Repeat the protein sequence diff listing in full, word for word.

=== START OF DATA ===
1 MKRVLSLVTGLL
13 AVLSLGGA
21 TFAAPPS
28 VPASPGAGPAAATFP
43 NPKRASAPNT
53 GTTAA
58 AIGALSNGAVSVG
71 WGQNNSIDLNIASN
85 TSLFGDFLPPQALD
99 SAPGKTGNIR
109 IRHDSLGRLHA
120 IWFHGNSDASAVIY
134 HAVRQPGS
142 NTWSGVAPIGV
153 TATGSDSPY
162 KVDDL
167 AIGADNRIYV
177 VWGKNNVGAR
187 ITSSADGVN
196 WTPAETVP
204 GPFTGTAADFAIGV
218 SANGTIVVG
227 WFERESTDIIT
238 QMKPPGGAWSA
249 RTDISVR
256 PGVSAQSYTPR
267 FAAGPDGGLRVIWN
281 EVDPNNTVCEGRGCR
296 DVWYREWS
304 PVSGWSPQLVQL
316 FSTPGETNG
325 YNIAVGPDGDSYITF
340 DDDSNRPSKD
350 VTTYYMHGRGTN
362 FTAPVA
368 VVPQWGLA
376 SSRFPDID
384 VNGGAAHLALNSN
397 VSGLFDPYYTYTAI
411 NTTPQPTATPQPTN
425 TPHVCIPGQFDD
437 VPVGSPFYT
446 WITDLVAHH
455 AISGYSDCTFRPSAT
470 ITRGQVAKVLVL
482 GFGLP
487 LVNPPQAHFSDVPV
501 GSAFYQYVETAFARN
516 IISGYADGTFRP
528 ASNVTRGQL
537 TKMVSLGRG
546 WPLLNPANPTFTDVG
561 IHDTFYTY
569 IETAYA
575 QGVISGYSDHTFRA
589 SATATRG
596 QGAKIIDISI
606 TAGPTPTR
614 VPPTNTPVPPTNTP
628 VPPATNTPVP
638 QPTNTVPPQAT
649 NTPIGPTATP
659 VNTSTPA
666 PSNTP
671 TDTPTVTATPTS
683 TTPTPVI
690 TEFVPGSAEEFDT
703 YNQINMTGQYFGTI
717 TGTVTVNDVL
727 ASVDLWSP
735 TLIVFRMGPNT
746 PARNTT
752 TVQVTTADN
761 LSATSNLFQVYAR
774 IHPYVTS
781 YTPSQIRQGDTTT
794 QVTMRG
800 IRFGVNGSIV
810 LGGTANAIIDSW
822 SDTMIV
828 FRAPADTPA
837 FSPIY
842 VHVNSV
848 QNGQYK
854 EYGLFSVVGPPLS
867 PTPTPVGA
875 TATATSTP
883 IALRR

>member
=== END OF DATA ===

1 MKRVLSLVTGLL
13 AVLSLGGA
21 TFAAPPS
28 VPASPGAGPAAATFP
43 NPKRASAPNT
53 GTTAA
58 AIGALSNGAVSVG
71 WGQNNSIDLNIASN
85 TSLFGDFLPPQALD
99 SAPGKTGNIR
109 IRHDSLGRLHA
120 IWFHGNSDASAVIY
134 HAVRQPGS
142 NTWSGVAPIGV
153 TATGSDSPY
162 KVDDL
167 AIGADNRIYV
177 VWGKNNVGAR
187 ITSSADGVN
196 WTPAETVP
204 GPFTGTAADFAIGV
218 SANGTIVVG
227 WFERESTDIIT
238 QMKPPGGAWSA
249 RTDISVR
256 PGVSAQSYTPR
267 FAAGPDGGLRVIWN
281 EVDPNNTVCEGRGCR
296 DVWYREWS
304 PVSGWSPQLVQL
316 FSTPGETNG
325 YNIAVGPDGDSYITF
340 DDDSNRPSKD
350 VTTYYMHGRGTN
362 FTAPVA
368 VVPQWGLA
376 SSRFPDID
384 VNGGAAHLALNSN
397 VSGLFDPYYTYTAI
411 NTTPQPTATPQPTN
425 TPHVCIPGQFDD
437 VPVGSPFYT
446 WITDLVAHH
455 AISGYSDCTFRPSAT
470 ITRGQVAKVLVL
482 GFGLP
487 LVNPPQAHFSDVPV
501 GSAFYQYVETAFARN
516 IISGYADGTFRP
528 ASNVTRGQL
537 TKMVSLGRG
546 WPLLNPANPTFTDVG
561 IHDTFYTY
569 IETAYA
575 QGVISGYSDHTFRA
589 SATATRG
596 QGAKIIDISI
606 TAGPTPTR
614 VPPTNTPVPPTNTP
628 VPPATNTPVP
638 QPTNTVPPQAT
649 NTPIGPTATP
659 VNTSTPA
666 PSNTP
671 TDTPTVTATPTS
683 TTPTPVI
690 TEFVPGSAEEFDT
703 YNQINMTGQYFGTI
717 TGTVTVNDVL
727 ASVDLWSP
735 TLIVFRMGPNT
746 PARNTT
752 TVQVTTADN
761 LSATSNLFQVYAR
774 IHPYVTS
781 YTPSQIRQGDTTT
794 QVTMRG
800 IRFGVNGSIV
810 LGGTANAIIDSW
822 SDTMIV
828 FRAPADTPA
837 FSPIY
842 VHVNSV
848 QNGQYK
854 EYGLFSVVGPPLS
867 PTPTPVGA
875 TATATSTP
883 IALRR

>member